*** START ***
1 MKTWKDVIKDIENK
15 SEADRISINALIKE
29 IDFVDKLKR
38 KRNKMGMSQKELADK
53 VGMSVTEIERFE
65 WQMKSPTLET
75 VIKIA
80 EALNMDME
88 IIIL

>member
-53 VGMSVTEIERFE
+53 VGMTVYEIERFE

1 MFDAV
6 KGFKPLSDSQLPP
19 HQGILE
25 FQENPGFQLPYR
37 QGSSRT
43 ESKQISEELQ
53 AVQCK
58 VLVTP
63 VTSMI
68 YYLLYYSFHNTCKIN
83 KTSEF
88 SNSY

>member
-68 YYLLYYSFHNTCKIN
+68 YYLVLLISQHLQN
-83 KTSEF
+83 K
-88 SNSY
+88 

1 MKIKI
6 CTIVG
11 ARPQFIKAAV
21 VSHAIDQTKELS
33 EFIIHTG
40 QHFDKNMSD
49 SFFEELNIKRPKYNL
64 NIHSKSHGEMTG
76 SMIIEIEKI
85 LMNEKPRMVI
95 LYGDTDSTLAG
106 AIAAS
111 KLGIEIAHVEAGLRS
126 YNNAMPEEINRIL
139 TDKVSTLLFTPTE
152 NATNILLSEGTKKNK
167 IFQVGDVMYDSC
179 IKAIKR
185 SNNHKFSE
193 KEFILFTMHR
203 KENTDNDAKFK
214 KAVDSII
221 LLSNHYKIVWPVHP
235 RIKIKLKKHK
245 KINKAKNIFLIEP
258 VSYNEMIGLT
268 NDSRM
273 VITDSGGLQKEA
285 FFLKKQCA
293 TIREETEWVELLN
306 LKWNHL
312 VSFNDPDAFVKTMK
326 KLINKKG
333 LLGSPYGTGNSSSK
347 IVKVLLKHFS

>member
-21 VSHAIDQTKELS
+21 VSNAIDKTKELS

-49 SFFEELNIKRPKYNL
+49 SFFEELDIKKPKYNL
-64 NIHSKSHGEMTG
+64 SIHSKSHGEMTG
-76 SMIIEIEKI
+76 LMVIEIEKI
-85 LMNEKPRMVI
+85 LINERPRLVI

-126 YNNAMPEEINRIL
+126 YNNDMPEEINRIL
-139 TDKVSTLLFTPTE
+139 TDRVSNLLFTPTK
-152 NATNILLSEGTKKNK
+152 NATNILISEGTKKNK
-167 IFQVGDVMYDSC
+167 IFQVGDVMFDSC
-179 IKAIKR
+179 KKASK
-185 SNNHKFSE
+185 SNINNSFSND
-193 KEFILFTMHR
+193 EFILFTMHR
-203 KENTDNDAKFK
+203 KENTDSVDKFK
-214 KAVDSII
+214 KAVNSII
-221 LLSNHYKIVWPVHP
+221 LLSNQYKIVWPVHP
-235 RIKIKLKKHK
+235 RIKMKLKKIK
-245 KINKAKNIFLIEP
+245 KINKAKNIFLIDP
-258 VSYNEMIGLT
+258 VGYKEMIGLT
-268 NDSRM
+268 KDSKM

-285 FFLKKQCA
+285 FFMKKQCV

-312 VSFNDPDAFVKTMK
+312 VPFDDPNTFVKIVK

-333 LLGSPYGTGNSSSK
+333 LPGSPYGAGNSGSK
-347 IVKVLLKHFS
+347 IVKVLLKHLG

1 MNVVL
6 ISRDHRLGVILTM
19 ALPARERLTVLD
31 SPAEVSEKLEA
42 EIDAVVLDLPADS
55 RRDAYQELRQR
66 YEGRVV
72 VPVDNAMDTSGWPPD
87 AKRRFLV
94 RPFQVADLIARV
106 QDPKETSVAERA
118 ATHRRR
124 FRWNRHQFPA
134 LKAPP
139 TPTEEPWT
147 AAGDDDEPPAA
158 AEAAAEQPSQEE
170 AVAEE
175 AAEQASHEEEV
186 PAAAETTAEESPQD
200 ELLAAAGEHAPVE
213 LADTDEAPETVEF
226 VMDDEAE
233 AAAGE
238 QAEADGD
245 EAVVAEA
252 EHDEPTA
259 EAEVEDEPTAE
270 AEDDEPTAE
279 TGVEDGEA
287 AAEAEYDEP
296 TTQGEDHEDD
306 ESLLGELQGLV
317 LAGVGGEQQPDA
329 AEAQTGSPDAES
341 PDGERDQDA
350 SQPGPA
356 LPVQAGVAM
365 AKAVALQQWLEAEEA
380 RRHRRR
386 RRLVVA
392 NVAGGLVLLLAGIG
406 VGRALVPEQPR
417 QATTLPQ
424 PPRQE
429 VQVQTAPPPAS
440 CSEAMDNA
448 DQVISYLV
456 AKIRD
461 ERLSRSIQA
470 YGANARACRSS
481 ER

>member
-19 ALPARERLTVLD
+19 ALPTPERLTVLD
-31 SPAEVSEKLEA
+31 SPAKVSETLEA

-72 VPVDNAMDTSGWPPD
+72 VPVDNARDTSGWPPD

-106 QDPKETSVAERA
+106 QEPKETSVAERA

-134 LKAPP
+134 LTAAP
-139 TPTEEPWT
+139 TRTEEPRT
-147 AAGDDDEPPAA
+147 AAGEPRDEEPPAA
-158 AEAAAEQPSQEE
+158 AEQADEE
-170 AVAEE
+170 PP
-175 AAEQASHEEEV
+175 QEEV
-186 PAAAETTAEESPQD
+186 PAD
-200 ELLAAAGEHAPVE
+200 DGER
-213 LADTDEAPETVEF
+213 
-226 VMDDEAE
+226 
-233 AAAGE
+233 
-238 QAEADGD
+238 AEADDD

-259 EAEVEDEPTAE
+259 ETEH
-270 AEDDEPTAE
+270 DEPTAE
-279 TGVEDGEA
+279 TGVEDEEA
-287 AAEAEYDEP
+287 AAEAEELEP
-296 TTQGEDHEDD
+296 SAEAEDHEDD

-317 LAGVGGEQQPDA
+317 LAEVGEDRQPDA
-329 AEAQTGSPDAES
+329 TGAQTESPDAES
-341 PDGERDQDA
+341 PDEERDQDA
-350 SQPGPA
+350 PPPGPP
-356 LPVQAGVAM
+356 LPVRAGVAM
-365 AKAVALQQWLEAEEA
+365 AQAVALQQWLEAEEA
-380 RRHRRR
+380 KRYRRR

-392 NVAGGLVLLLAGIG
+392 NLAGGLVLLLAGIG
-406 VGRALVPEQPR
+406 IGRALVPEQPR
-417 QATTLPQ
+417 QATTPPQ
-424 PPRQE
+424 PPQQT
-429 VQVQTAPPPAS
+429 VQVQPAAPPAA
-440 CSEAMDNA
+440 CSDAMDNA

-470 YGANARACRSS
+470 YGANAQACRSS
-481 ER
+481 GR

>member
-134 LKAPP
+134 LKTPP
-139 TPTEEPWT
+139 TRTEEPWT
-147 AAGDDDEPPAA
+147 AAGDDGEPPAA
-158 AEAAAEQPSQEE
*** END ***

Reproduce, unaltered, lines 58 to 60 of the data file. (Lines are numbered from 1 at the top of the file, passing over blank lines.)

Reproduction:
268 NDSRM
273 VITDSGGLQKEA
285 FFLKKQCA